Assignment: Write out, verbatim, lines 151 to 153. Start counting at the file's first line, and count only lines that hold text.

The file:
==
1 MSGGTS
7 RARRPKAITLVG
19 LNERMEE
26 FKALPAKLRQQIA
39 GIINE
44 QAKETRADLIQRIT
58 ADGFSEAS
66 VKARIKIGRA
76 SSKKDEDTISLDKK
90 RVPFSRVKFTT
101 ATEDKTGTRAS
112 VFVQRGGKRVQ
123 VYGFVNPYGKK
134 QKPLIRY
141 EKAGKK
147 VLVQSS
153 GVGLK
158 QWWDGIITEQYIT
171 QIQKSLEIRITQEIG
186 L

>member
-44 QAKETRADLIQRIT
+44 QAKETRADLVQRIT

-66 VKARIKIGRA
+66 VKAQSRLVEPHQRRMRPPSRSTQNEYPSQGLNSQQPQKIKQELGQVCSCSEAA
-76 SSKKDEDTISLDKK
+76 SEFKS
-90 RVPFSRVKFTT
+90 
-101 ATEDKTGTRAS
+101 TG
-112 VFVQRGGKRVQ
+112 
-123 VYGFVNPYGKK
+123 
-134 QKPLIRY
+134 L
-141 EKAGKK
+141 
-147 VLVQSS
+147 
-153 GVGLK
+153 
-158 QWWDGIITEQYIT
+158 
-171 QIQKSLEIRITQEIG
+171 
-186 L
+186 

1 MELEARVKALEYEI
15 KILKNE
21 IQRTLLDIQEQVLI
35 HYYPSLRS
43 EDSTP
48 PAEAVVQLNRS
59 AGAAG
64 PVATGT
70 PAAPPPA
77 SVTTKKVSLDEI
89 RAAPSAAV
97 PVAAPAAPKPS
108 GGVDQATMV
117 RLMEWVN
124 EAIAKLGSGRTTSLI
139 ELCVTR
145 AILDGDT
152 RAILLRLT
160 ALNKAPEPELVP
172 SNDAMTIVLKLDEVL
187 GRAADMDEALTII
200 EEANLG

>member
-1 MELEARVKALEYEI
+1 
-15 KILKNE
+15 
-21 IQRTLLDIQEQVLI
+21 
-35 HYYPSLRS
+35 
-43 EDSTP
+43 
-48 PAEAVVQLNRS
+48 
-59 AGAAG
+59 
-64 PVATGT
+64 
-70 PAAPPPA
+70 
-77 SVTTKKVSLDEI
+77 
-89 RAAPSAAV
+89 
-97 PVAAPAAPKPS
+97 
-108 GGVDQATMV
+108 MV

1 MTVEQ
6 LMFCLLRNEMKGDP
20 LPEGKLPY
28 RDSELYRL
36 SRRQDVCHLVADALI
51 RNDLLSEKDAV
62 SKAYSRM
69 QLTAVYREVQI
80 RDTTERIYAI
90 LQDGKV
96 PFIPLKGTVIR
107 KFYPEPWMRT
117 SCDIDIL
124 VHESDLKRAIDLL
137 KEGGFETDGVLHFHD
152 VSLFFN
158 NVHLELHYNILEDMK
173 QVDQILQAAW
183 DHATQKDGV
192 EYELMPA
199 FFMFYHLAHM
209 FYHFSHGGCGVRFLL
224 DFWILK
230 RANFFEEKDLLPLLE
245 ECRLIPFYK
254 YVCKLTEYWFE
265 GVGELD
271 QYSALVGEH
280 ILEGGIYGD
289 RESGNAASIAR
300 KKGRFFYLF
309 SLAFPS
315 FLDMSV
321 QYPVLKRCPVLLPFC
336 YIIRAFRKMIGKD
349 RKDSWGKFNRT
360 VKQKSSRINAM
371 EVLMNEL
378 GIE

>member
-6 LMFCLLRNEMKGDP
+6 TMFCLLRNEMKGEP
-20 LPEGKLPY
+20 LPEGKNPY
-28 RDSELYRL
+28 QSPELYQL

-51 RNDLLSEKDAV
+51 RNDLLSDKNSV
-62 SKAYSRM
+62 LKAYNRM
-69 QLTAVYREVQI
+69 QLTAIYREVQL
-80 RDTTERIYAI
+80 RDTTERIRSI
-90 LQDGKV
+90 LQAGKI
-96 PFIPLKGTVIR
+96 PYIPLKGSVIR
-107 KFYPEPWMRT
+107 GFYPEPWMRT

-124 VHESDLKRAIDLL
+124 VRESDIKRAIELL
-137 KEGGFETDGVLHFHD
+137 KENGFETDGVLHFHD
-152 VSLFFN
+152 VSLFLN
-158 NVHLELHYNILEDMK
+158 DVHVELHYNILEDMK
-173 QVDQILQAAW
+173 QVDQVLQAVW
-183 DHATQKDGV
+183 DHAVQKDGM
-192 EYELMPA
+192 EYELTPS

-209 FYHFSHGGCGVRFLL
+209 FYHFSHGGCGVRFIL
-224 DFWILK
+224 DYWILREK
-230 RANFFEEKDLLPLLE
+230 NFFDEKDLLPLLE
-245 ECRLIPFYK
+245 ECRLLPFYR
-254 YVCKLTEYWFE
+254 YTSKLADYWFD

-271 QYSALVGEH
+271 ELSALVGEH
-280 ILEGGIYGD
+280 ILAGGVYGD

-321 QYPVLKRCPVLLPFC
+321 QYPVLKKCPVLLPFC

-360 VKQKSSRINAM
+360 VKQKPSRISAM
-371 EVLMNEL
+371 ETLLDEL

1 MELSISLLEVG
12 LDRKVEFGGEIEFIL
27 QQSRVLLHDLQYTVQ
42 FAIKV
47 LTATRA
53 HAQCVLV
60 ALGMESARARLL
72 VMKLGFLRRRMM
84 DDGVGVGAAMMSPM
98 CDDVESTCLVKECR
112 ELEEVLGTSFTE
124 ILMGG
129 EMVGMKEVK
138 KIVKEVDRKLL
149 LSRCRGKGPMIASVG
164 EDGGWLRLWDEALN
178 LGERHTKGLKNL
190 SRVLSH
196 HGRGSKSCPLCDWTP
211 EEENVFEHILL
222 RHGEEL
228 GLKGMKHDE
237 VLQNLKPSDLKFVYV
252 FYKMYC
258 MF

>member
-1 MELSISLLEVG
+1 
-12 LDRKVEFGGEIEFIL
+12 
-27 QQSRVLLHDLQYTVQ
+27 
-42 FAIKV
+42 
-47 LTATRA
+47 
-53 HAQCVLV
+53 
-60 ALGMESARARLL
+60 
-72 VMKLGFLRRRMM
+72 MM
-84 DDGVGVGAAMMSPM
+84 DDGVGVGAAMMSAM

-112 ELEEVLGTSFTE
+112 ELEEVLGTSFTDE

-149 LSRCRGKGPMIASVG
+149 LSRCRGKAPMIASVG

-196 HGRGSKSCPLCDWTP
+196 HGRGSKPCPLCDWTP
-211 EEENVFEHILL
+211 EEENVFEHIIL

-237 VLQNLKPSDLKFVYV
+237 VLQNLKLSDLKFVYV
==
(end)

-80 RDTTERIYAI
+80 RDTTERIRSI
-90 LQDGKV